LEBLANC: I was sort of in my father’s shadow all the time. He was a jack-of-all trades himself, fixing or touching anything and everything. And I sort of had the opportunity to touch various and different things and either break them or fix them and I just developed on those skills and realized that this is something I can and would like to do.

MEEK: I took my mother’s vacuum cleaner apart a few times – it got a working over and she wasn’t too happy about it, but it still works, so it’s all good.

If you decide to join us, you’ll do your basic training just like every other soldier, then move on to the Canadian Forces School of Electrical and Mechanical Engineering at CFB Borden in Ontario for about 30 weeks of intensive courses in vehicle maintenance and repair.

LEBLANC: Then you’ll be ready for your apprenticeship at a base in Canada. That’ll be about 18 months of on-the-job training – at full pay, of course.

MEEK: But there’s a new alternative to traditional training on base. It’s called the Subsidized Education Plan.

LEBLANC: That means that the Forces could, if you’re selected in the program, cover your tuition and books at a recognized college or technical school.

Your training never ends. You have opportunities to go on different courses, different qualifications that you’ll never see on civilian side.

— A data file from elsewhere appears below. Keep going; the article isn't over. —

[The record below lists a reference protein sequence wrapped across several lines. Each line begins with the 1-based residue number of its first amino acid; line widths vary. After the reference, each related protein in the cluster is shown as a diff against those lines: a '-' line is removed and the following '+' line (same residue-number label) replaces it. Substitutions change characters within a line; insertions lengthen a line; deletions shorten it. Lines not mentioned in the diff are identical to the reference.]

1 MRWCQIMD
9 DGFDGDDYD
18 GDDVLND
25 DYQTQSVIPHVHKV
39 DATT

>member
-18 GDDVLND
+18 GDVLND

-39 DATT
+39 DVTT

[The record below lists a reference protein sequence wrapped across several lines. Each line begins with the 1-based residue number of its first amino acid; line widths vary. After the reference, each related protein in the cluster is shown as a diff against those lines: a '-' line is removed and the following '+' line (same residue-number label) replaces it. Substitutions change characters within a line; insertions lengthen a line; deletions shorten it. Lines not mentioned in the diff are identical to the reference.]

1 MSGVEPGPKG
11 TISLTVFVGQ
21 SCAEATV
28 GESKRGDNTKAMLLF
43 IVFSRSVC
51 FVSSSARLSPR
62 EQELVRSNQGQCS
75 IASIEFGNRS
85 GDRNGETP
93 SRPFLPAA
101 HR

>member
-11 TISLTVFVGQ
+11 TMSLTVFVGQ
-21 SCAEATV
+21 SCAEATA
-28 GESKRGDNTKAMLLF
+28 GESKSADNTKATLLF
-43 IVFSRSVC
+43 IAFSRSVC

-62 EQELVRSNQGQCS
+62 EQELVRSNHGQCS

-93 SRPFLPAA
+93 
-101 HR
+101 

Things like working on LAV III’s, battle tanks and other armoured vehicles. It sounds cool and it is, but there’s a pretty serious reason why our vehicles have to work right every time.

MEEK: If we didn’t have the mechanics doing their job, then the Armour couldn’t do their job or the Infantry couldn’t do their job. A lot of the Infantry now is mounted infantry with LAV IIIs. If you don’t have the mechanics to fix it, they’re not really going anywhere.

LEBLANC: Becoming a Vehicle Technician in the Canadian Forces was the best decision I’ve ever made.

MEEK: You’re going to get that satisfaction, that you’re being part of a team, that you’ve contributed to the overall success of a mission of the Canadian Forces.

And like we always say, “If the Vehicle Techs don’t do their job right, the Army’s gonna need better boots”.

TITLE:

VEHICLE TECHNICIAN

  • Carry out the recovery of all types of vehicles used in the land forces, utilizing standard towing trucks and specialized tracked and wheeled recovery vehicles
  • Drive all types of vehicles ranging from small support wheel vehicles to tank transporters
  • Prepare and process maintenance documentation dealing with work orders, individual time cards and parts request forms
  • Perform in land operations, when necessary, fight as infantry

Overview

Working environment

Vehicle Technicians experience the unique adventures and challenges that come with working in different environments. Vehicle Technicians are employed at bases and stations across Canada and on deployed operations around the world. While on a base, they may be working in small spaces, like a workshop. In the field or on deployment they may work outdoors most of the time or in temporary accommodations.

Pay and career development